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When the war in Ukraine broke out and sanctions were imposed on Russia, that had ramifications. Dmitry Rogozin, head of the Russian space agency Roscosmos, commented that rocket engines would no longer be supplied to the United States and that Americans now would use "broomsticks" to get to space.
This was later mocked by SpaceX. While not a devastating piece of news, it seems to have pushed NASA to take precautions to secure continued operations on the famous space station.
On March 25, the American space agency announced that it's expanded the scope of its Commercial Resupply Services-2 (CRS-2) contract by an additional 12 missions. Half of these missions have been awarded to Northrop Grumman and the other half to SpaceX. The contract. which was originally awarded in 2016, will now cover a total of 32 missions until 2026.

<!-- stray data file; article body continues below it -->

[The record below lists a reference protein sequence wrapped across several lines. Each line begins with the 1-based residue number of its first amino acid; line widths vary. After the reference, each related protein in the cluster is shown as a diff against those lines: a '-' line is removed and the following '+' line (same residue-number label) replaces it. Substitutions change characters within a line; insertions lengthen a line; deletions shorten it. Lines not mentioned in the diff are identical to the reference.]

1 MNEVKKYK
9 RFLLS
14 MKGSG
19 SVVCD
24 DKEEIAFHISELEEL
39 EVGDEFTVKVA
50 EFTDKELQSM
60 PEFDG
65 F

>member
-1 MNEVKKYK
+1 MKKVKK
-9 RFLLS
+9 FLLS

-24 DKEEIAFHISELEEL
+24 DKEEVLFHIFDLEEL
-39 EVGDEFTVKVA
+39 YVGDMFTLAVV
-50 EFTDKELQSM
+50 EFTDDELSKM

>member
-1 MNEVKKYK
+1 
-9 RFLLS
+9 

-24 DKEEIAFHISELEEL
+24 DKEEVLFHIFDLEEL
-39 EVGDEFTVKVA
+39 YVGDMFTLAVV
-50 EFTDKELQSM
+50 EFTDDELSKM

This isn't the only concern expressed from Rozgozin's side, as he also stated that if Russia were to be excluded from the ISS program, the space station would fall out of orbit. That's because Russian spacecraft docked to the Russian part of the station serve the purpose of correcting course and keeping it in orbit.
The response to that tweet was two-pronged as Elon Musk stated that SpaceX craft could replace their Russian equivalents, while NASA tried to de-escalate the situation in a statement.
"The new export control measures will continue to allow US-Russia civil space cooperation. No changes are planned to the agency's support for ongoing in-orbit and ground station operations. The new export control measures will continue to allow US-Russia civil space cooperation", NASA stated.
Indeed, it does seem that many outlets have taken Rogozin's statements out of context, as NASA representatives have claimed that cooperation with Roscosmos remains strong. There indeed seems to be little in the way of animosity between the two space agencies and upon closer analysis, Rogozin's tweets seem more like colorfully worded expressions of concern than threats.